Gov. Jay Nixon recently signed legislation that allows for the Mehlville School District’s tax-rates to be certified.
Nixon on July 5 signed into law House Bill 506. Dubbed the “Mehlville Fix,” the measure is designed to solve a glitch in state law that has left the district’s property tax rates for the past two years uncertified by the state auditor’s office.
HB 506 allows the auditor to calculate a school district’s multiple subclasses of tax rates against a “blended” rate instead of a single rate.
When the certification issue first arose in 2009, then-State Auditor Susan Montee allowed the district to fix the problem through legislation and didn’t refer the matter to Missouri Attorney General Chris Koster’s office for possible injunctive relief.
But legislation that would’ve solved the problem failed to make it through the General Assembly in previous sessions despite being inserted into several bills.
This time around, legislators filed stand-alone bills, and the district found support from lobbyists with the Missouri School Boards’ Association and Cooperating School Districts.
Republican state Reps. Gary Fuhr of Concord, Cloria Brown of Lemay and Marsha Haefner of Oakville co-sponsored HB 506. Sen. Jim Lembke, R-Lemay, sponsored its counterpart, Senate Bill 210.
District voters in November 2008 approved Proposition T, which transferred roughly 31 cents per $100 of assessed valuation from the district’s debt-service fund to the operating fund.
The issue with the state auditor’s office arose from Prop T and involves tax-rate calculations unique to St. Louis and Jackson counties.
Beginning in 2003, taxing entities in those two counties were required by state law to calculate separate tax rates for residential, agricultural, commercial and personal property.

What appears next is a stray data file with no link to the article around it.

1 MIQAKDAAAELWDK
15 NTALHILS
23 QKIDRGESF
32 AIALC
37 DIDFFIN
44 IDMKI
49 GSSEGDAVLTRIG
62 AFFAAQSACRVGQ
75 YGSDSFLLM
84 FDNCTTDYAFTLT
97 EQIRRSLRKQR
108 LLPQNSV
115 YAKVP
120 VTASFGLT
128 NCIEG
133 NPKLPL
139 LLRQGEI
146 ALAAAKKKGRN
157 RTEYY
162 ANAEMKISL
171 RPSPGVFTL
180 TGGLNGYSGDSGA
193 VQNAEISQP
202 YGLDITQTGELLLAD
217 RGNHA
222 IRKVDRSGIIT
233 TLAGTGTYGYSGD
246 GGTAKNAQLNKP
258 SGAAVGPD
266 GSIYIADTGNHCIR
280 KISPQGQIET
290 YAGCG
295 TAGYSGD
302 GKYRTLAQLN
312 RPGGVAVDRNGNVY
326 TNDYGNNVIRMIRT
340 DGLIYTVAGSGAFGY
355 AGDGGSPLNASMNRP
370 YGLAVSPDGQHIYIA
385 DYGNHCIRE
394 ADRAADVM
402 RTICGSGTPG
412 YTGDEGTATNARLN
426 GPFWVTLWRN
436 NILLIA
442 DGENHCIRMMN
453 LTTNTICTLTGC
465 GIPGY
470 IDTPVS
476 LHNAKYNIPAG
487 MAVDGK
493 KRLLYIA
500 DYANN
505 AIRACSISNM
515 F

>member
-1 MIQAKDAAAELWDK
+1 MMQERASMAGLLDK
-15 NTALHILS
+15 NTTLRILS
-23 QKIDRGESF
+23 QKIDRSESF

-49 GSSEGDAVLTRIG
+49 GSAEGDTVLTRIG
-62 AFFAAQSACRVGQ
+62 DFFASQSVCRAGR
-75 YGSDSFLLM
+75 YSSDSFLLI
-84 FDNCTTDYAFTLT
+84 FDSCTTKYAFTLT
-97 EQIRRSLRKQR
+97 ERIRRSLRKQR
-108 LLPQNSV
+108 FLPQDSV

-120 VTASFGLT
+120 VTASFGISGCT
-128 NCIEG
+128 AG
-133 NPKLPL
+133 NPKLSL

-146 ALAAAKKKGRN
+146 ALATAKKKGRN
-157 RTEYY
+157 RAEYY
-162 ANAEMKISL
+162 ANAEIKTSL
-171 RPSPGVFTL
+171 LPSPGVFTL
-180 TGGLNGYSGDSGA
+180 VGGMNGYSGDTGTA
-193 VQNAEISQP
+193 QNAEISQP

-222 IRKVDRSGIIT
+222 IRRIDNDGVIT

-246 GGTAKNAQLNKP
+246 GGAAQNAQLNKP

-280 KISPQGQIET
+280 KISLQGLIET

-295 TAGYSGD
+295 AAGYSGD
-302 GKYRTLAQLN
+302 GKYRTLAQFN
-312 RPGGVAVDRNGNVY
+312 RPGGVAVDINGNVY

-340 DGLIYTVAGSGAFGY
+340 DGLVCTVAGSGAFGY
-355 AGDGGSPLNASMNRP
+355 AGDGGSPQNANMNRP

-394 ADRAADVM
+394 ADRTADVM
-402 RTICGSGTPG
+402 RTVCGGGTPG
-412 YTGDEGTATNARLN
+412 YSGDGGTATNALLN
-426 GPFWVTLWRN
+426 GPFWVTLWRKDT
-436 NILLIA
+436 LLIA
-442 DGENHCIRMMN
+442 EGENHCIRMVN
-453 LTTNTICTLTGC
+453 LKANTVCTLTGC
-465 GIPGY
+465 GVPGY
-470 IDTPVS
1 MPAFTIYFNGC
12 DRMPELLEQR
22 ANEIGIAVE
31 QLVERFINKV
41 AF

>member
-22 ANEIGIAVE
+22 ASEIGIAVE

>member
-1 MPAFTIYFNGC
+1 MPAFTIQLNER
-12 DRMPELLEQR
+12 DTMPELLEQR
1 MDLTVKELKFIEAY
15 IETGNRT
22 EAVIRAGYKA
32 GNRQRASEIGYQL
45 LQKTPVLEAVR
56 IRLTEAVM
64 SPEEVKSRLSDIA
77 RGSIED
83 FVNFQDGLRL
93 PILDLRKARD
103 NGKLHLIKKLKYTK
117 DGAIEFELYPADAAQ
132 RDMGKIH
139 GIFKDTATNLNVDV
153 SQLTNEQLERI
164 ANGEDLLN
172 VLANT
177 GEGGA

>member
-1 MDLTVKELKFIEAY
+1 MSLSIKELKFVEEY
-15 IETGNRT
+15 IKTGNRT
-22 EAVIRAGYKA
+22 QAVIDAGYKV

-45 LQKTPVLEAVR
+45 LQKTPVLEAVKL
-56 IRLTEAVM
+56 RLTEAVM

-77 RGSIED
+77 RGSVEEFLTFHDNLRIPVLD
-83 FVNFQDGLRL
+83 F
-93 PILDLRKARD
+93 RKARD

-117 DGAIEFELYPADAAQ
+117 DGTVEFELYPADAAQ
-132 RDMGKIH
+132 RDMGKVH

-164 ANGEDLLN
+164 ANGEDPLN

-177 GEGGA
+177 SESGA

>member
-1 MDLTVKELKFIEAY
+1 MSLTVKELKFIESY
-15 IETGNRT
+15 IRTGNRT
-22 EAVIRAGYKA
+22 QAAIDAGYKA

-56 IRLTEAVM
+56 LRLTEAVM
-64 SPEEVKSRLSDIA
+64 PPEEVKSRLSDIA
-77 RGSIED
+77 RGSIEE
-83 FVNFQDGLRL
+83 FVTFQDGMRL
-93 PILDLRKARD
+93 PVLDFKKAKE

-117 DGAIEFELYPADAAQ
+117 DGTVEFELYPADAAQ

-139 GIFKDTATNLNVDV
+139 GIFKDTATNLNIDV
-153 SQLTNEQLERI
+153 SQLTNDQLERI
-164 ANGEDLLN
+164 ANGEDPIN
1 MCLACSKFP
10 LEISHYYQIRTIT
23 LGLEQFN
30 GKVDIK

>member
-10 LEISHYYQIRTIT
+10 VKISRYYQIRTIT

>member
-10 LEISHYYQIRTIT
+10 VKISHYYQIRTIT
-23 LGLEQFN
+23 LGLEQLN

The state auditor’s office, however, must be able to reconcile those four rates with a single-rate calculation, which was the method used before 2003.
State law allows a taxing entity to place a proposition on the ballot that either establishes a new tax-rate ceiling or requests a specific amount of an increase to the tax-rate ceiling.
Because the goal of Prop T was to not increase the district’s overall tax rate, the ballot language established specific amounts of the residential property, commercial property, agricultural property and personal property tax-rate ceilings instead of seeking a 31-cent increase to the ceilings.
State law required the board to vote in August 2008 to place Prop T on the November 2008 ballot — before officials received the district’s final 2008 assessed valuation figures from the county. As a result, the calculations for the ballot language were computed with the district’s 2007 assessed valuation figures.
Because the ballot language was based on the district’s 2007 tax-rate ceilings and not the 2008 tax-rate ceilings, the single-rate calculation wouldn’t reconcile with the four separate rates and the state auditor’s office would not certify the district’s tax rate.
The issue has had little impact on district taxpayers as the county still has levied the property-tax rates approved by the Board of Education.